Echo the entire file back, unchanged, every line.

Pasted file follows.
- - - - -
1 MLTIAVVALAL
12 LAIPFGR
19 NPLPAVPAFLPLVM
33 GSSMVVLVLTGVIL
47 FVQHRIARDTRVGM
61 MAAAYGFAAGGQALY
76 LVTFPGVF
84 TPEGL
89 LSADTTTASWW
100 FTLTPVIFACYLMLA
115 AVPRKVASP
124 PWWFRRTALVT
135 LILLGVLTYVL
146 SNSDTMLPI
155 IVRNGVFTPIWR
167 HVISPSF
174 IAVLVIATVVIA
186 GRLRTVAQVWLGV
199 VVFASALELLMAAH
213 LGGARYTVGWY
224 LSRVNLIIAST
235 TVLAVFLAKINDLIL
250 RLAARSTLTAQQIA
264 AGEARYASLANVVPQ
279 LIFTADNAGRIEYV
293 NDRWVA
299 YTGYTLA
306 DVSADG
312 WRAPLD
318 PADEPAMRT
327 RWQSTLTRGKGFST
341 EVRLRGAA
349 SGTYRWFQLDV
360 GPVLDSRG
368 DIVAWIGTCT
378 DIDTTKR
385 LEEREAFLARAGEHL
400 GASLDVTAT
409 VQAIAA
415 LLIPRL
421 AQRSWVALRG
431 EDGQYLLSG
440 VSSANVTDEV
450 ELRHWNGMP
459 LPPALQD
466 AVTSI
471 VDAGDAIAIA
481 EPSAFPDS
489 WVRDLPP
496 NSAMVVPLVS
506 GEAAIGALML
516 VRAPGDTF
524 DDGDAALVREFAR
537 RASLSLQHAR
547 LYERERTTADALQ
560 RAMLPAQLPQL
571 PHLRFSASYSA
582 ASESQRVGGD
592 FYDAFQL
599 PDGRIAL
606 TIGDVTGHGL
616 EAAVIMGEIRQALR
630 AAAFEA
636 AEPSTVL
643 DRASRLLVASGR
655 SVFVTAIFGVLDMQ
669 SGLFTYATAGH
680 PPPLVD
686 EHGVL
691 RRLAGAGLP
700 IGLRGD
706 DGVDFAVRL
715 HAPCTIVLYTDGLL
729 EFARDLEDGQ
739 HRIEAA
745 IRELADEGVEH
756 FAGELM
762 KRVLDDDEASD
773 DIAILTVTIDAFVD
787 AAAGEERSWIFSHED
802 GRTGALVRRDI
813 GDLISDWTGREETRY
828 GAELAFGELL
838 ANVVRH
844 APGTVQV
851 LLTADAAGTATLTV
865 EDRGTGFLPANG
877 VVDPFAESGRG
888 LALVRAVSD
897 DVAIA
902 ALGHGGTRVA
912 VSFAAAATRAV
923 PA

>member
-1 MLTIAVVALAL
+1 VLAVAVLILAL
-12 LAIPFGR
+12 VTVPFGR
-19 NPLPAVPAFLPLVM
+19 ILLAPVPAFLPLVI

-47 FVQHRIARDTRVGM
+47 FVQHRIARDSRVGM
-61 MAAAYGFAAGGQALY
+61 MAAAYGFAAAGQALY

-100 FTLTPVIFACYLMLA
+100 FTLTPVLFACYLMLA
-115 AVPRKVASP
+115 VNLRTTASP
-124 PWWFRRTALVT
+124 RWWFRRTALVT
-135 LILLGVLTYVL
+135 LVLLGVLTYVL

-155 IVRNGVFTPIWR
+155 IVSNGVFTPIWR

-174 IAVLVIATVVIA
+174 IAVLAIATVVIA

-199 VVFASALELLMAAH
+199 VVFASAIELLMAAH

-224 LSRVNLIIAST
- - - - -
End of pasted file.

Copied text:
1 MLTIAVVALAL
12 LAIPFGR
19 NPLPAVPAFLPLVM
33 GSSMVVLVLTGVIL
47 FVQHRIARDTRVGM
61 MAAAYGFAAGGQALY
76 LVTFPGVF
84 TPEGL
89 LSADTTTASWW
100 FTLTPVIFACYLMLA
115 AVPRKVASP
124 PWWFRRTALVT
135 LILLGVLTYVL
146 SNSDTMLPI
155 IVRNGVFTPIWR
167 HVISPSF
174 IAVLVIATVVIA
186 GRLRTVAQVWLGV
199 VVFASALELLMAAH
213 LGGARYTVGWY
224 LSRVNLIIAST
235 TVLAVFLAKINDLIL
250 RLAARSTLTAQQIA
264 AGEARYASLANVVPQ
279 LIFTADNAGRIEYV
293 NDRWVA
299 YTGYTLA
306 DVSADG
312 WRAPLD
318 PADEPAMRT
327 RWQSTLTRGKGFST
341 EVRLRGAA
349 SGTYRWFQLDV
360 GPVLDSRG
368 DIVAWIGTCT
378 DIDTTKR
385 LEEREAFLARAGEHL
400 GASLDVTAT
409 VQAIAA
415 LLIPRL
421 AQRSWVALRG
431 EDGQYLLSG
440 VSSANVTDEV
450 ELRHWNGMP
459 LPPALQD
466 AVTSI
471 VDAGDAIAIA
481 EPSAFPDS
489 WVRDLPP
496 NSAMVVPLVS
506 GEAAIGALML
516 VRAPGDTF
524 DDGDAALVREFAR
537 RASLSLQHAR
547 LYERERTTADALQ
560 RAMLPAQLPQL
571 PHLRFSASYSA
582 ASESQRVGGD
592 FYDAFQL
599 PDGRIAL
606 TIGDVTGHGL
616 EAAVIMGEIRQALR
630 AAAFEA
636 AEPSTVL
643 DRASRLLVASGR
655 SVFVTAIFGVLDMQ
669 SGLFTYATAGH
680 PPPLVD
686 EHGVL
691 RRLAGAGLP
700 IGLRGD
706 DGVDFAVRL
715 HAPCTIVLYTDGLL
729 EFARDLEDGQ
739 HRIEAA
745 IRELADEGVEH
756 FAGELM
762 KRVLDDDEASD
773 DIAILTVTIDAFVD
787 AAAGEERSWIFSHED
802 GRTGALVRRDI
813 GDLISDWTGREETRY
828 GAELAFGELL
838 ANVVRH
844 APGTVQV
851 LLTADAAGTATLTV
865 EDRGTGFLPANG
877 VVDPFAESGRG
888 LALVRAVSD
897 DVAIA
902 ALGHGGTRVA
912 VSFAAAATRAV
923 PA

>member
-1 MLTIAVVALAL
+1 VLAVAVLILAL
-12 LAIPFGR
+12 VTVPFGR
-19 NPLPAVPAFLPLVM
+19 ILLAPVPAFLPLVI

-47 FVQHRIARDTRVGM
+47 FVQHRIARDSRVGM
-61 MAAAYGFAAGGQALY
+61 MAAAYGFAAAGQALY

-100 FTLTPVIFACYLMLA
+100 FTLTPVLFACYLMLA
-115 AVPRKVASP
+115 VNLRTTASP
-124 PWWFRRTALVT
+124 RWWFRRTALVT
-135 LILLGVLTYVL
+135 LVLLGVLTYVL

-155 IVRNGVFTPIWR
+155 IVSNGVFTPIWR

-174 IAVLVIATVVIA
+174 IAVLAIATVVIA

-199 VVFASALELLMAAH
+199 VVFASAIELLMAAH

-224 LSRVNLIIAST